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SCUTTLEBUTT 2558 – March 21, 2008

Scuttlebutt is a digest of major sailing news, commentary, opinions,
features and dock talk . . . with a North American focus. Scuttlebutt is
published each weekday with the support of its sponsors.

by Jim Capron, President, US SAILING
There has been a lot of discussion in recent days about a possible new
requirement for active racing sailors to join US SAILING. The requirement
would be a new US SAILING Prescription to the 2009-2012 Racing Rules of
Sailing. In essence, the rule would require skippers and anyone steering the
boat to be members of US SAILING, but only in races above a certain level.
It is NOT our intention to require beginning sailors to be members, nor is
it our intention to have this rule apply to racing at local clubs or sailing
centers open primarily to their sailors.

As the national governing body for the sport, US SAILING creates, organizes
and administers the many programs that provide a level playing field to
racing sailors throughout the country. We train and certify judges and race
officers, administer the racing rules, decide appeals and resolve disputes.
For offshore racers, US SAILING provides rating certificates and administers
the rating systems that open up racing to various types and sizes of boats.
We rely on our members to help us maintain and administer these programs.

Most of the competitive sailors I ask agree that racing sailors ‘should’ be
members of US SAILING to support the sport, but balk at any notion that
racing sailors ‘must’ join US SAILING. Many of those who admit they ‘should’
support US SAILING do not join. The reality is that we spend a lot of time
and energy into trying to convince nonmembers to join, or convince existing
members to rejoin the following year.

Mandatory membership in the national authority is common practice for other
sports in the United States, and it is certainly the norm with other sailing
governing bodies abroad. For other countries, universal membership or
support is mandated either directly by the NGB or its government sports
agency, or through club or association dues. Either way, a significant
majority of racing sailors worldwide contribute to their national authority.
US SAILING is one of the few sports which make membership in the NGB
voluntary and as a result, a minority ends up supporting the majority. --
Read on:

* Curmudgeon’s Comment: When the 2001-2004 ISAF rulebook was released, there
was a new requirement that every competitor had to either be a member of a
national authority (such as US Sailing) or a member of a club or other
organization affiliated with his or her national authority. This was what
led to the creation of Scuttlebutt Sailing Club, which was (and still is) a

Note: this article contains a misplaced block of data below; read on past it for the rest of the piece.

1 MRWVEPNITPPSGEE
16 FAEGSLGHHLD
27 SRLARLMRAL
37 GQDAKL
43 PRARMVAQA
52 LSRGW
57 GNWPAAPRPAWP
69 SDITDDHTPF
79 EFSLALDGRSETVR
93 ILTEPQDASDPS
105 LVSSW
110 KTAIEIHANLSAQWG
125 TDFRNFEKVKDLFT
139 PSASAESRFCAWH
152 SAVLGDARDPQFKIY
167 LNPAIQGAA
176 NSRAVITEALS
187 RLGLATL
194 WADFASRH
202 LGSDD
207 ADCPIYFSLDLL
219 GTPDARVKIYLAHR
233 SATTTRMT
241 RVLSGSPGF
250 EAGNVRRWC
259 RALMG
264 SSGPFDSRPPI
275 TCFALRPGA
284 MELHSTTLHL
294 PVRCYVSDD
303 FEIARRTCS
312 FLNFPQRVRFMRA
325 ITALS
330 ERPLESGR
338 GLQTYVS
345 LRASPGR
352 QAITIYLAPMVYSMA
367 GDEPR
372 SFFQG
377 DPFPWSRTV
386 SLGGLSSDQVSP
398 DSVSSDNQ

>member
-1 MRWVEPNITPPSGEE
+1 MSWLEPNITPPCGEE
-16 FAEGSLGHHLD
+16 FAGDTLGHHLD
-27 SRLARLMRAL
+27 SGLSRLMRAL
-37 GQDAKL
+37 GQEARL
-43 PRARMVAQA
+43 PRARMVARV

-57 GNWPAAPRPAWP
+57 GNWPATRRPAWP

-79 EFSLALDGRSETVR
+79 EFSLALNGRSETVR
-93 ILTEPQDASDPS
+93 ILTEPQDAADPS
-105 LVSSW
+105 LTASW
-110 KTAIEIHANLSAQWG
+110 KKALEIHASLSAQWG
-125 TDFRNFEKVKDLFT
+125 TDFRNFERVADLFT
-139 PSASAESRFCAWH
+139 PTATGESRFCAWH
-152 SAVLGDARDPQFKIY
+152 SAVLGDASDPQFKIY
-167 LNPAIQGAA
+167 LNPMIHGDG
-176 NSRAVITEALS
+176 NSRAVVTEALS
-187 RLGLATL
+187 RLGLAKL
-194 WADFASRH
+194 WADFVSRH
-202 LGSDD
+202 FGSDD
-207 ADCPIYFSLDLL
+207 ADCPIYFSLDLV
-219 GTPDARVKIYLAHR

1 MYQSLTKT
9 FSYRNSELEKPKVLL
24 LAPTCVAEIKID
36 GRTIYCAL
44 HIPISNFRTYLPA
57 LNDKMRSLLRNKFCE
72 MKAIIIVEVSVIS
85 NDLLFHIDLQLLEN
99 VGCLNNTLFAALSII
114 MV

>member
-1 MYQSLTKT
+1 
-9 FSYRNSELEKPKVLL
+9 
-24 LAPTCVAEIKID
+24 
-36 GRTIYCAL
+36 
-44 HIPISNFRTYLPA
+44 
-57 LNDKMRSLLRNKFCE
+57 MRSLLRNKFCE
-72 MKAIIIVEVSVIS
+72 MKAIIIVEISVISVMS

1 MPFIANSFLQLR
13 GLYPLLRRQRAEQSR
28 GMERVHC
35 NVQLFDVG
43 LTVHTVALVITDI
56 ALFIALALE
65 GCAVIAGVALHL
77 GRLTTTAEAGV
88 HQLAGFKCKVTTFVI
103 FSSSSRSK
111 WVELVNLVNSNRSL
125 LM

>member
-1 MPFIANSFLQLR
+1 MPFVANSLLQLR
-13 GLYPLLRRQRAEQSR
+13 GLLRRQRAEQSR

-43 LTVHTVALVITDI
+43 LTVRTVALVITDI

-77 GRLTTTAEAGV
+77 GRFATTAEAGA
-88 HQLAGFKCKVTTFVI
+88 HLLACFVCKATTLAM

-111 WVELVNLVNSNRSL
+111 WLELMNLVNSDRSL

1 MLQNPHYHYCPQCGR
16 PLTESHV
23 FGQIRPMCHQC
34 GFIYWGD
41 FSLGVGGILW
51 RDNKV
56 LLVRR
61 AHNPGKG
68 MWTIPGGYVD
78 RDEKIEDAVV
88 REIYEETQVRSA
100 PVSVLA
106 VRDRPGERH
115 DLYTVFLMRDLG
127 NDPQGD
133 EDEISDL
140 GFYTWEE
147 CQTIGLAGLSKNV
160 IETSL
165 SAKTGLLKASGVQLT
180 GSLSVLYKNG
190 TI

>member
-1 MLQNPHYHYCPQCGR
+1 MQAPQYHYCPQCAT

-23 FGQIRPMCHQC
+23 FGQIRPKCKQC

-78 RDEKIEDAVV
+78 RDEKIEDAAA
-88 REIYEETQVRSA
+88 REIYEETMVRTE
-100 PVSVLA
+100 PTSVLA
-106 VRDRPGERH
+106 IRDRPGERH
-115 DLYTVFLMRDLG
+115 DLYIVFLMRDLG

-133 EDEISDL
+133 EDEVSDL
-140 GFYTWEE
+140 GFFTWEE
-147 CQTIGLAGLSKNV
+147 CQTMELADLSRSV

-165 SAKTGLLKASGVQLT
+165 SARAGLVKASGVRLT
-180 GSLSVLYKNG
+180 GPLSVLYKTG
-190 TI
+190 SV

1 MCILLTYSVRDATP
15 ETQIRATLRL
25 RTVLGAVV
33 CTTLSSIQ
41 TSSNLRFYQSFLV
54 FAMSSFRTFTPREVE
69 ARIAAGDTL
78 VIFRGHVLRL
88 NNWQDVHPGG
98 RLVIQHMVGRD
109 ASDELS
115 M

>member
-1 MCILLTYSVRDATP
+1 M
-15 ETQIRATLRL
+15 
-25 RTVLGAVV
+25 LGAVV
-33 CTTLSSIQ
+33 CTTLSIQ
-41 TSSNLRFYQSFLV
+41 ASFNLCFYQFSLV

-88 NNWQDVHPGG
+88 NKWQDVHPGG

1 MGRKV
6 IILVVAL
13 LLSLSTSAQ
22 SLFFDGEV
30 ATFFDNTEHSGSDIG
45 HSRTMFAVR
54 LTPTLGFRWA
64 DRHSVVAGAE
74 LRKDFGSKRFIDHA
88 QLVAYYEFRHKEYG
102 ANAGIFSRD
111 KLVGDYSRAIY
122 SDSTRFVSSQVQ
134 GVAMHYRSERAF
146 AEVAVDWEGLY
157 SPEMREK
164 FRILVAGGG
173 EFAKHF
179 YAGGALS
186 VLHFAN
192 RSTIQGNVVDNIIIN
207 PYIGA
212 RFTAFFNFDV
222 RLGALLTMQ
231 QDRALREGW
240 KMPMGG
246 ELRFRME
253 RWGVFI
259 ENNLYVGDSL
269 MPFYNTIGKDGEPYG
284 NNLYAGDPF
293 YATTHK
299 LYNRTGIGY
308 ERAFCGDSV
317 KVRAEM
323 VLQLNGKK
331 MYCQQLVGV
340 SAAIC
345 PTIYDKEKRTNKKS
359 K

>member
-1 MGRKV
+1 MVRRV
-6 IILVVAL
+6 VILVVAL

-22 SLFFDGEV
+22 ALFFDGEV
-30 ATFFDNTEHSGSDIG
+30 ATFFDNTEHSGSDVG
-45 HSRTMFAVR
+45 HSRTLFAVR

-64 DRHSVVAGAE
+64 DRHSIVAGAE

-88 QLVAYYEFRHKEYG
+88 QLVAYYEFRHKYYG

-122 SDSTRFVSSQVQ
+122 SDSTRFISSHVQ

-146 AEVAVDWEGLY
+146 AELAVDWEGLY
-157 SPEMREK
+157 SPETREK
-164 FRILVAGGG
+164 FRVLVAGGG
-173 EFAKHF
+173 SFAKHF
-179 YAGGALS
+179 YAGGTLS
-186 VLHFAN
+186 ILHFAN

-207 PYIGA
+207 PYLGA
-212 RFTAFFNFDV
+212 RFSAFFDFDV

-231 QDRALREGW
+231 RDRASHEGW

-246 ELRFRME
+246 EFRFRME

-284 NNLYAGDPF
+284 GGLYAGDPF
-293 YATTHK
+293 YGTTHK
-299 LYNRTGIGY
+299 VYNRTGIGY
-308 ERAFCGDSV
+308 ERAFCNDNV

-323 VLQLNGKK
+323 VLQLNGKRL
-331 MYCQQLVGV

legitimate, free solution to the requirement. Soon thereafter, US SAILING
together with Yachting Australia were able to amend the requirement to the
current standard. Interestingly, Yachting Australia has recently revised
their stance, and now requires membership in their yachting federation.

Auckland, New Zealand (March 20, 2008) Sarah Steyaert of France has won the
2008 Women's Laser Radial World Championship today after a sensational
finish to the regatta when previous leader Lijia Xu of China was
disqualified (by the on water judges for body movement) from the final race,
ultimately costing her the world title. Steyaert was lying third at the
start of the sixth and final day, and went out and won race nine of the
championship and then placed 5th in the final race to secure the title. The
final day spelt disappointment for Belgium's Evi Van Acker who had a shot at
the title at the outset of racing today, lying second overall. In her worst
day yet Van Acker recorded a 47th and 20th slipping out of the medals and
back to 9th overall. -- Final report:

Final results (116 boats)
1. FRA, Sarah Steyaert, 6-1-2-2-(36)-(24)-20-3-1-5, 40
2. CHN, Xu Lijia, 3-(DSQ)-1-1-3-30-6-4-(DNF), 49
3. GBR, Andrea Brewster, 9-12-(28)-(17)-10-4-15-9-6-4, 69
4. LTU, Gintare Volungeviciute, 5-(DNF)-23-(28)-4-3-9-20-2-15, 81
5. AUS, Sarah Blanck, 1-4-8-(42)-11-8-28-18-(40)-3, 81
10. USA, Anna Tunnicliffe, 6-(OCS)-1-33-13-(34)-1-18-7, 84
13. USA, Paige Railey, 3-2-(DNF)-7-8-34-4-(45)-DNE-1, 118
31. CAN, Lisa Ross, (37)-14-3-14-20-(55)-22-38-19-33, 163
* Scoring note: When 10 or more races are completed, 2 races scores will be
excluded. However no more than one score will be excluded from the finals
series races and only when two or more finals series races have been
completed. DNE is a disqualification [other than violation of 69.1(b)(2)]
not excludable under rule 89.3(b). Complete results:

Palma, Spain (March 20, 2008) The fifth day of racing in the 39th Trofeo
Princesa Sofia MAPFRE didn’t live up to its expectations. The winds for the
Olympic fleets were too strong in the morning, shifty at lunch time and
dying in the afternoon, allowing for only 10 races to be completed across
all the classes. The 470 men and women had their hope cut short after their
race was cancelled after the start. Same fate for the second race in the
Finn and Laser radial. The Laser standard fleets didn’t even hit the water.
Two races were successfully sailed in the Yngling, Tornado, 49er and RS:X

Canadian Finn sailor Christopher Cook has been coming on strong, and by
rolling a 8-1-1 in his final three races, has moved up to tenth overall,
thus qualifying for the final medal race on Friday. Other entrants among the
North American contingent that have qualified are in the Finn (3rd, Zach
Railey, USA), Yngling (5th, Barkow/Capozzi/Howe, USA), and Laser (9th,
Andrew Campbell, USA). Only the top ten in each class are in the medal race,
where finish scores are doubled to determine the final results. A light
south-westerly reaching 10 knots is expected.
Daily report:¬i=98
Complete results:

* US 49er representative Tim Wadlow, on their twelfth place finish: “We
waited onshore most of the day because the winds were too strong. We finally
got two races in the afternoon, but needed the extra race that was
scheduled, but not completed because of the long delays earlier in the day.